More than 25 years ago, fresh out of nursing school, I sent a typed, grammar-riddled letter to Médecins Sans Frontières, keen to offer my expertise to communities in some of the world’s roughest hotspots. Little did I know that, one day, we’d be mounting operations across Italy, France, Spain, Switzerland, and Belgium in response to a pandemic. In a lightning turn of events, these are among today’s new crisis zones.
Yet even as COVID-19 exacts a devastating toll on Europe and the United States, crippling much-vaunted healthcare systems, we humanitarians must shiver at the thought of the destruction it may unleash on overburdened and frail medical facilities in countries where people already struggle to access healthcare.
Public health is a public good and a global good. Today, more than ever, it’s clear that we can only be strong collectively – our global health is only as strong as the health of those furthest behind, no matter where they are.
This is a rare moment that starkly illustrates how an overwhelmed healthcare system unable to deal with a virus like COVID-19 can lead to the deterioration of health among people who live half a world away. The hyper-connectivity of our world means that one undiagnosed case, or unidentified virus anywhere, can ignite a new pandemic within weeks – as is now clear from the way the coronavirus hotspot moved within weeks from Wuhan, China, to my region in Italy.
Let’s translate that hyper-connectivity to the effort we use to address this crisis, and others. We are facing an enemy that can only be vanquished through a collective strategy and a unified front – a solidarity ‘sans frontières’.
Here in Europe we’ve retreated into our homes, spending the past weeks hunched over screens, drawing up contingency plans, and worrying about things like “business continuity”. While trying to put on an air of normality, it’s hard to ignore how this pandemic has upended lives, including our own.
Only in late February, I was in Emilia Romagna, visiting my mother. Today, this region of Italy is plunged into one of the darkest crises my generation has known. The nightly clapping and serenading from balconies and windows belie a deeply felt collective trauma. We’re a people in mourning, utterly stunned by this disaster that has come swooping down with frightening speed.
Years of managing projects for displaced populations, HIV and TB patients, or those affected by the deadly Ebola outbreak of 2014, have shown me the lethality with which this pandemic can strike people – not only those whose immune systems are compromised by age or comorbidities, but also those who have withstood years of deprivation and who live in places where health systems will most likely collapse under the weight of a coronavirus-induced crisis.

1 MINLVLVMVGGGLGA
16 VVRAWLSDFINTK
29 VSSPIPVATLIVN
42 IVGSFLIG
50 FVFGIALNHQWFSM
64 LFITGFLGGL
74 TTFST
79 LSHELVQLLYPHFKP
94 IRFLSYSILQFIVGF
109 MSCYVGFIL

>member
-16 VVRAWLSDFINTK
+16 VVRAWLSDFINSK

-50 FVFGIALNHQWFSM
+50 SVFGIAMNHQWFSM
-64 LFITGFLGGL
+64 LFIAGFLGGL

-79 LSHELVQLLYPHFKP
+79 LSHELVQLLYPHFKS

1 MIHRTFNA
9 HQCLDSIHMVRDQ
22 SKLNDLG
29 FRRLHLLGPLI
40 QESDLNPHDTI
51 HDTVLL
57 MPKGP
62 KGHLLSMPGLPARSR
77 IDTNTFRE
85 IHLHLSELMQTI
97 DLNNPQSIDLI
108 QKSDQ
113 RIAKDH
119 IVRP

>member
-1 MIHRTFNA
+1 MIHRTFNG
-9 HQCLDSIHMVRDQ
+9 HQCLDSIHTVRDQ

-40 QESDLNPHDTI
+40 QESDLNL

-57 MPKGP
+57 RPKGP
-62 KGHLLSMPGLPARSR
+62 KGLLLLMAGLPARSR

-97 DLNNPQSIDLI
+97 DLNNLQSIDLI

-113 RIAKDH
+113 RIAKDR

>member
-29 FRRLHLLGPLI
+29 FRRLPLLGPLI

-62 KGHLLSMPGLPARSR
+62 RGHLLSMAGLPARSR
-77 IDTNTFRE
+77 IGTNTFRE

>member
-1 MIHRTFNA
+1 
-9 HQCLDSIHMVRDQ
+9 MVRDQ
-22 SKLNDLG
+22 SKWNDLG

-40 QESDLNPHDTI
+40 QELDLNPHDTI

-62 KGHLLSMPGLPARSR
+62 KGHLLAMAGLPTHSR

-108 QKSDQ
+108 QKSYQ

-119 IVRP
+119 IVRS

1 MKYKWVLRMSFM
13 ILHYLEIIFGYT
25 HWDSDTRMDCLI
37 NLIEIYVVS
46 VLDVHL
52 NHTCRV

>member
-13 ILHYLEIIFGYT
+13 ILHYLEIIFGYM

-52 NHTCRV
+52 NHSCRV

COVID-19 has already exposed – and may even accentuate – the inequalities among people and across European countries. The virus may not “choose” one host over another, but the response measures will likely hit certain groups of people disproportionately. Prolonged confinement during lockdowns is already robbing some people of livelihoods, while others continue to enjoy the privilege of tele-commuting.
So, as I tele-commute from my safe home confinement to coordinate teams to plan for COVID-19 response across the countries where I work, I think about the people in those places and how their lives may change yet again. I thought I knew how it felt to be confronted with a pandemic. But for the first time, perhaps, I can sense what it might feel to live through a crisis.
“The virus may not ‘choose’ one host over another, but the response measures will likely hit certain groups of people disproportionately.”
COVID-19’s punishing impact on some people in Italy, Spain, and other countries reveals how the virus mercilessly feeds on vulnerabilities, the elderly or people with pre-existing conditions, to name a few. For those in years-long displacement – Somalis stuck in camps while dealing with chronic health conditions; or the elderly and internally displaced in Ukraine grappling with hypertension; or those surviving on HIV antiretrovirals, like our patients in Myanmar – COVID-19 could be fatal.
We are doing all we can to care for our patients. But addressing the medical and social consequences of this pandemic over the coming weeks and months will demand a society-wide effort – both in Europe and around the world.
For now, the measures put in place to curb the spread of the virus are, paradoxically, impacting our ability to prepare for the next COVID-19 outbreak. Travel restrictions are hindering our ability to move specialised staff to places where they might be needed most. And, with supply lines ruptured, importing essential items like medicines and personal protective gear has become increasingly difficult, limiting our capacity to respond to a COVID-19 outbreak.
In some places, we’re already struggling to maintain our regular medical activities, and we fear ongoing care for our patients will be disrupted.
So, in this gravest of times, it’s all the more important to keep lifelines of solidarity alive and kicking. Movement of essential medical supplies and specialised staff must continue unhindered, and we must strive to collaborate across national and organisational boundaries.
Over time, COVID-19 may well be contained if not banished. But the choices we make today in response to this pandemic will stay with us.
We can decide to isolate ourselves, to care only about those closest to us. Or we can choose to reach out to our neighbours, to those across borders. Social distancing alone will not help us overcome the virus; solidarity that extends beyond race, class, and national boundaries just might.
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